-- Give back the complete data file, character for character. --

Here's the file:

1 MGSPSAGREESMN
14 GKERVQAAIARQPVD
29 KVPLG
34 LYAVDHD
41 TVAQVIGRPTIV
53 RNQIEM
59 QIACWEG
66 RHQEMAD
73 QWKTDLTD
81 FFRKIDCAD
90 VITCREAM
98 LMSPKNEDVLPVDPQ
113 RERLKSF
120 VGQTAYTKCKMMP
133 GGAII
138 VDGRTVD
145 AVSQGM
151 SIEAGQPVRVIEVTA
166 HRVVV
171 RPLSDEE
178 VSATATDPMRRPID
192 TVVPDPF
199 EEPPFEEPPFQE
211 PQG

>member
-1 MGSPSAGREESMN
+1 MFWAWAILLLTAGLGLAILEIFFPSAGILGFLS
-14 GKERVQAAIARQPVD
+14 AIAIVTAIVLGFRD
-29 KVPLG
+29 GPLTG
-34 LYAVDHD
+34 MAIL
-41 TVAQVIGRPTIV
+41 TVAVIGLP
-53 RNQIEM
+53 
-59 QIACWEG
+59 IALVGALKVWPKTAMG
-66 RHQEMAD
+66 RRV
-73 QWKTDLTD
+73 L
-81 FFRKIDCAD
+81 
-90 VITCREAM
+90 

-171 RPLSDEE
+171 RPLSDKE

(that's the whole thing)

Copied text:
1 MGSPSAGREESMN
14 GKERVQAAIARQPVD
29 KVPLG
34 LYAVDHD
41 TVAQVIGRPTIV
53 RNQIEM
59 QIACWEG
66 RHQEMAD
73 QWKTDLTD
81 FFRKIDCAD
90 VITCREAM
98 LMSPKNEDVLPVDPQ
113 RERLKSF
120 VGQTAYTKCKMMP
133 GGAII
138 VDGRTVD
145 AVSQGM
151 SIEAGQPVRVIEVTA
166 HRVVV
171 RPLSDEE
178 VSATATDPMRRPID
192 TVVPDPF
199 EEPPFEEPPFQE
211 PQG

>member
-1 MGSPSAGREESMN
+1 MFWAWAILLLTAGLGLAILEIFFPSAGILGFLS
-14 GKERVQAAIARQPVD
+14 AIAIVTAIVLGFRD
-29 KVPLG
+29 GPLTG
-34 LYAVDHD
+34 MAIL
-41 TVAQVIGRPTIV
+41 TVAVIGLP
-53 RNQIEM
+53 
-59 QIACWEG
+59 IALVGALKVWPKTAMG
-66 RHQEMAD
+66 RRV
-73 QWKTDLTD
+73 L
-81 FFRKIDCAD
+81 
-90 VITCREAM
+90 

-171 RPLSDEE
+171 RPLSDKE